Soluble plantain (Musa paradisiaca) nonstarch polysaccharides (NSPs) have previously been shown to prevent pathogenic interaction with the intestinal epithelium. Here, we examined whether plantain NSP could prevent the invasion of the intestinal mucosa by Salmonella enterica Gallinarum, a causative agent of fowl typhoid. In vitro assays using B1OXI cells were performed with monolayers pretreated with/without plantain NSP, before inoculation with Salm. Gallinarum 287/91. Chicks were fed from hatch on a pellet diet containing 50 mg day−1 plantain NSP, followed by oral inoculation with Salm. Gallinarum 287/91 at the age of 6 days. Bacteria were enumerated from the liver, spleen and caecal contents 3 days postinfection. Adhesion and invasion of Salm. Gallinarum to B1OXI cells were inhibited by 10 mg ml−1 plantain NSP (reduction in invasion 52%; 95% CI 27–77; P < 0·05). In vivo diet supplemented with 50 mg day−1 plantain NSP reduced the invasion of Salm. Gallinarum in the chick liver (control 4·05 Log10 CFU g−1, SE 0·28, vs plantain 2·07 Log10 CFU g−1, SE 0·65; P < 0·01) and nonsignificantly in the spleen. Conversely, CFUs were significantly increased in the caeca (control 1·27 Log10 CFU g−1, SE 0·65, vs plantain 6·04 Log10 CFU g−1, SE 0·17; P < 0·001). Plantain NSP feed reduced the systemic infection by Salm. Gallinarum and may have potential in reducing the impact of the disease in avian salmonellosis. The caveat is the increased caecal load of Salm. Gallinarum, although this may reflect both the reduced intestinal invasion and the bacterial multiplication in the caeca.Significance and Impact of the Study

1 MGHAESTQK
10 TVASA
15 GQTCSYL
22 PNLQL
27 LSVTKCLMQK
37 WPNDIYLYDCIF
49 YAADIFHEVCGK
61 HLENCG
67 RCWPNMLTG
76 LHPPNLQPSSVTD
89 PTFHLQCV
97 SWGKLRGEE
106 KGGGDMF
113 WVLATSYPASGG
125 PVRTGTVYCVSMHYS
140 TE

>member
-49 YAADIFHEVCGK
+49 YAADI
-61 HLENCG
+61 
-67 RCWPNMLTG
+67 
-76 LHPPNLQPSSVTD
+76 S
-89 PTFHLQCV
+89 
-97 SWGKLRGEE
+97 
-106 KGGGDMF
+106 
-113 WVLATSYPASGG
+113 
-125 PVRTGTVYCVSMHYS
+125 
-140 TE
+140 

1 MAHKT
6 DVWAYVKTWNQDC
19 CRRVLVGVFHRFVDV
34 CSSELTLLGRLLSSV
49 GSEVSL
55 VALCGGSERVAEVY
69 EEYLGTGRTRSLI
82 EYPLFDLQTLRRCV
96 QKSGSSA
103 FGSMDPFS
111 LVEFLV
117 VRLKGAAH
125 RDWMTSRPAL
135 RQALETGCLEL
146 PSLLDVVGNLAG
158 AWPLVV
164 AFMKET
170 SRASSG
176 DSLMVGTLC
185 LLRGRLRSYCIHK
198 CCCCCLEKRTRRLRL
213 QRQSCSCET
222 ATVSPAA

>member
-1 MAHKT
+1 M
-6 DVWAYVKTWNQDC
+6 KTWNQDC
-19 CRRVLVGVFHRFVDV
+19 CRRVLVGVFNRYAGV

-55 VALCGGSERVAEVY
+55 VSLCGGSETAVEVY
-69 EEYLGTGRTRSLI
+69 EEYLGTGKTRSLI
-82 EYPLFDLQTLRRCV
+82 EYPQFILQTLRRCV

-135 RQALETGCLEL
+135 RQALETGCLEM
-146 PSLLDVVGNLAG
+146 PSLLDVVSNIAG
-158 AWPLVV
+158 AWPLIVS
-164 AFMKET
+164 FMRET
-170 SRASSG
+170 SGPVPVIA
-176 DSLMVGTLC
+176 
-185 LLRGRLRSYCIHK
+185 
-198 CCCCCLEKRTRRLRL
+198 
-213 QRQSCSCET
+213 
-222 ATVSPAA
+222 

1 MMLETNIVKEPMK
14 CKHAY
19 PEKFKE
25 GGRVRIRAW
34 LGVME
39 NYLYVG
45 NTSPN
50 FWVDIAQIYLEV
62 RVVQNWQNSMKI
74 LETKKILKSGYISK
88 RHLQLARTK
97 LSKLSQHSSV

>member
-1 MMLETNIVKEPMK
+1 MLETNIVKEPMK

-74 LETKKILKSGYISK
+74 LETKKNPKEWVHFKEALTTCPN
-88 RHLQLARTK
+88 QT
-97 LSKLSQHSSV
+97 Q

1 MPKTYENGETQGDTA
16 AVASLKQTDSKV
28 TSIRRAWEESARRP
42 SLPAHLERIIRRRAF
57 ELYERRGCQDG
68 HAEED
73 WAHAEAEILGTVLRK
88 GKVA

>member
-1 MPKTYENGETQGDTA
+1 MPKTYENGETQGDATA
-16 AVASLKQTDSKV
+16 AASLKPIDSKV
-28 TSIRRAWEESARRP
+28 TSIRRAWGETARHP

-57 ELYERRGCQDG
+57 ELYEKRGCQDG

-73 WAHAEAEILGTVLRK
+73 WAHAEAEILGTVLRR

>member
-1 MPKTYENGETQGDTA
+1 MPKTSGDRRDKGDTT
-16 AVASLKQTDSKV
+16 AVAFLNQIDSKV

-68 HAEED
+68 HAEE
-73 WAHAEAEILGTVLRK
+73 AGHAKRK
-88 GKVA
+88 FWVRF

Nonstarch polysaccharide (NSP) derived from the plantain (Musa paradisiaca) inhibits interaction with epithelial cells by Salmonella enterica Gallinarum, a causative agent of the disease fowl typhoid. Incorporation of plantain NSP into the poultry feed reduced Salm. Gallinarum levels in the spleen and liver of chicks following experimental infection, although their numbers in the caeca increased. These data demonstrate that alternatives to antimicrobials such as NSP may be useful in the control of invasive salmonellosis in poultry.